Knowledge through encounters with others – that’s the concept behind the Rhijnspoorgebouw (RSG), the new technology building of the Amsterdam University of Applied Sciences. Since its purpose is meeting, that’s exactly what this building enacts: not only do its two volumes come together to create a whole, but one of these daringly interacts with a neighbouring building to form a huge social hub, the atrium.
For this project, Powerhouse Company teamed up with Architekten Cie, which has a great reputation for large-scale urban projects, and Marc Koehler Architects. Like Powerhouse Company’s own Nanne de Ru, Marc Koehler actually studied at the client school in the past.
A team was created with members from each office. Our joint proposal won the competition not only because it incorporated the idea of knowledge through meeting, but also because it demonstrated respect for the surrounding historical context, plus great flexibility when it comes to future use.
The site is on the border of Amsterdam’s historic city centre. It forms the gateway to the HvA (Hogeschool van Amsterdam) campus on the Wibautstraat. Together with the Benno Premsela building (on the other side of the street), it forms the transition from the city centre to the campus.
Next to the Rhijnspoorgebouw is the Kohnstammhuis (KSH). This monumental building plays a defining role in the streetscape. Therefore, we were careful to move our RSG tower slightly to one side. At the same time, our tower is marginally taller than the Kohnstammhuis, creating a new spatial identity for itself while leaving the KSH in possession of its own.
The lower block of the RSG is placed in front of the Theo Thijssenhuis (TTH). In between them, the atrium is formed. The height of the low block not only complements the TTH, but also creates a transition towards the lower-lying existing housing. With these two main blocks, a high tower and a lower block, the urban context of the HvA campus is completed.
1 When we saw the building envelope, we noticed that it would create a very narrow and unpleasant street in between the buildings.
2 By placing the program in two main blocks with different heights we created a clear urban composition and a pleasant space in between the buildings.
3 This in-between space functions as a large atrium which is the showcase for all the faculties.
4 The rational character of the two main blocks enable great flexibility in floor plan configurations. In the future they can even be split into separate buildings if needed.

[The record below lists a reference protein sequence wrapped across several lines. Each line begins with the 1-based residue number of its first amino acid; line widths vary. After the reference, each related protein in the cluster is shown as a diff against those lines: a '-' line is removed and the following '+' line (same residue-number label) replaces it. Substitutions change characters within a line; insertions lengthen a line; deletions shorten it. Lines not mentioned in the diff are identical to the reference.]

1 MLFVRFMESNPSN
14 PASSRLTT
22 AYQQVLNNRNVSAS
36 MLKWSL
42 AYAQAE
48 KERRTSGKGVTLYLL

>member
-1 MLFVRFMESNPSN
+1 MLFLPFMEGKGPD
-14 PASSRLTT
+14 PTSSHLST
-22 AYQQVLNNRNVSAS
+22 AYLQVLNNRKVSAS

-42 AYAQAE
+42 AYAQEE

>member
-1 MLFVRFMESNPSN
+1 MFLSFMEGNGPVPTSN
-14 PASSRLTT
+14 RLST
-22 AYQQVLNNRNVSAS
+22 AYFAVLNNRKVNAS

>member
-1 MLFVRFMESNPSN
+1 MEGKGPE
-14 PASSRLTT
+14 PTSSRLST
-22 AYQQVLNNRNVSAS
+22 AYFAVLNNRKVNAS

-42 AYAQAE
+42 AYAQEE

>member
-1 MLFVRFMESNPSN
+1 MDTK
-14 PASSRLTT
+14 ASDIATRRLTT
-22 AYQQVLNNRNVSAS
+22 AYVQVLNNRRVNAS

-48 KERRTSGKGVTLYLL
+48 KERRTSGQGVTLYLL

The atrium is at the centre of this knowledge-sharing education paradigm. All the faculties have their own floor, complete with their own terrace opening out on the atrium. The atrium is the place where the disciplines meet each other. This is the central ‘showcase’ of the building. From this vantage point, everyone can see what everyone else is doing. This showcase element was an important factor for the client during the competition.
You could say that the building is hard on the outside and soft in its centre, in its central atrium concept. Here, the different departments flow into each other. From the common ground floor, every section of the university is visible. The entire building is organized around this central meeting area for teaching, knowledge and innovation.
Two separate volumes create the space for the atrium and fit carefully into the urban context. One volume is a clear landmark, while the other volume makes a gesture towards the street. The base of these two structures is a simple, standardized prefabricated skeleton on a grid of 14.4 × 10.8 metres.
From the clear and simple structure of the Rhijnspoorgebouw, a dynamic and spacious building rises. In this open environment, teaching and the communication of knowledge are promoted in a very natural way. Human interactions are the result of the spatial interactions.
The importance of communication in educational buildings is only increasing, and our central atrium reflects this. Our building also needed to accommodate other, coming developments in the world of education.
While respecting the monuments surrounding it, the building can be easily adapted for the future. Technical engineering in the 21st century focuses on the integration and optimisation of form and function that involves sustainability techniques. The new Rhijnspoorgebouw unites these principals into one integrated whole.
Education is changing rapidly, and the building needs to be able to accommodate future developments. Flexibility is therefore central in the design. For example, the production labs where students currently create their designs are big machinery rooms, equipped with heavy machines. In a few years, 3D printers will probably be the norm, changing spatial needs.
We relished the challenge of creating a really good building that would unite flexibility with high quality.
The materials and details of the Rhijnspoorgebouw will help to further its objectives. Its main façade will be natural stone – to harmonize with its context - with aluminium used on the sides. The glass will be triple-layer glazing for increased insulation and therefore sustainability.
The atrium roof will be made of wooden laminated beams. Together with the wooden (acoustic) sides of the atrium, this creates a deeply human and friendly interior, encouraging sociability.
The detailing of the façade is important. The strong grid on the outside needs to be detailed to a very high level in order to ensure crisp expression. The same goes for the detailing of the terraces. These constitute ‘edge’ spaces that also function as places for students to sit and work (individually or in pairs). The border has an extra ‘desk’ in it, encouraging students to work on the edge – or across the borders – of their discipline.